We’ve encountered, and contended with, implicit bias in our work as trial consultants. Some clients are curious as to how implicit bias works and how we can counteract it. In our other posts, we cover practical and academic aspects of implicit bias including how biases impact bench trials, jury trials, and arbitration. In the following post, we cover elements of implicit bias and some of the remedies that we’ve employed to counter biases that affect our cases.
Implicit memory is the foundation for implicit bias. We like to think of it as “retaining without remembering”. We retain the information that we’ve encountered in the past and access that retention without knowing the source of the past information.
The Consequence of Memory
Authors of the IAT, Greenwald and Banaji, define implicit bias as, “An existing attitude projected onto a novel object.” For the sake of our common understanding, things like stereotypes, prejudices, and attitudes can all be considered forms of implicit bias.
Many understand that outcomes of implicit bias can include racism, sexism, homophobia, and may contribute to a slew of microaggressions.
So, we ask ourselves, “If it’s so bad, why does it happen? Why does it exist?” Well, our brains are efficient, but they’re not perfect. Implicit bias exists because implicit memory helps us think more efficiently, by using past information to make judgments in the present, without some complicated recall of specific details or the legitimacy of the origin of the information. It just makes it easier on us, at least in terms of cognitive processing.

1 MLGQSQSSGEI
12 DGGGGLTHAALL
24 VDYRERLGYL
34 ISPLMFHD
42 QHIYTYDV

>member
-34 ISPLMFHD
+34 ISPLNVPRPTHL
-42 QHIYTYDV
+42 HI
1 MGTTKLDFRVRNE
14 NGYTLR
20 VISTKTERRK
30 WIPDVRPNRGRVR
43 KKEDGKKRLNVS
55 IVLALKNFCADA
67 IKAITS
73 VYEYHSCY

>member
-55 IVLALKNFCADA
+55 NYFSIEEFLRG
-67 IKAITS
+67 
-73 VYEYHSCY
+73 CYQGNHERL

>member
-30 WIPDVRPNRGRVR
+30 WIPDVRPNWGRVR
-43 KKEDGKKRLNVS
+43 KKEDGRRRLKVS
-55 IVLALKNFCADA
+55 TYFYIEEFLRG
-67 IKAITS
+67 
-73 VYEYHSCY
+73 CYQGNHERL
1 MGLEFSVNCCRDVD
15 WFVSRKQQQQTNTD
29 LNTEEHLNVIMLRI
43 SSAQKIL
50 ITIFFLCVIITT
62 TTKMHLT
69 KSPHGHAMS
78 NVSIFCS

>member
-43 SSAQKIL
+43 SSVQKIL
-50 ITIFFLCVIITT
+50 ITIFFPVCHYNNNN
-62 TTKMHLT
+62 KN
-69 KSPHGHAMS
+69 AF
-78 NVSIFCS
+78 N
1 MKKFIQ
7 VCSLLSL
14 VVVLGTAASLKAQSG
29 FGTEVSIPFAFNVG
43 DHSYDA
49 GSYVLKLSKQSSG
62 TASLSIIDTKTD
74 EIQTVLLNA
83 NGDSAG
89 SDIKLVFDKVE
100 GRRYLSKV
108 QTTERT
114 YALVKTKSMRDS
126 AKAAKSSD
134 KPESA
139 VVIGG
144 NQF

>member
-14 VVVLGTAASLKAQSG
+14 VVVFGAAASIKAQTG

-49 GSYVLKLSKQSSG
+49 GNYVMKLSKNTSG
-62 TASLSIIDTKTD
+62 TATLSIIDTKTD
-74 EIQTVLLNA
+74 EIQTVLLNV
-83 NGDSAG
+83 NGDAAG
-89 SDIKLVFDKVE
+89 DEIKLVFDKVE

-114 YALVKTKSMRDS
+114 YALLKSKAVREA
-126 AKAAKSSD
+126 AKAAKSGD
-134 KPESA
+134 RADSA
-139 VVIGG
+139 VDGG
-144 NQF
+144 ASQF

Let’s take a look at the graphic above to see how implicit bias fits into the broader process, leading to biased outcomes. First, implicit memory is often based on culture and history. Second, from that history, we retain certain assumptions. Third, those assumptions lead us to make biased evaluations that are based on intuition and stereotypes. Finally, this leads us to make biased decisions which often result in biased behavior.
Implicit vs. Explicit
We can think of the differences between implicit and explicit biases as the following: We’re aware of the influence of our explicit biases and less aware of the influence of our implicit biases. Both types of biases can affect our judgements and treatment of people of different groups.
You might ask yourself, “What can I do to disrupt these automatic processes and make better, unbiased decisions?” The graphic below shows how we conceptualize “disrupting” the process of implicit bias.
Earlier, we talked about implicit memory and how that can contribute to biased outcomes. One of the ways we can disrupt this process is by asking ourselves or others to consider whether or not bias is what’s influencing our judgments. We disrupt this process with the hope of getting balanced outcomes.
Read our academic review of implicit biases and specific examples that we’ve encountered in our work.
TL;DR: Acknowledging that you have biases is the best way to stop you from acting on them.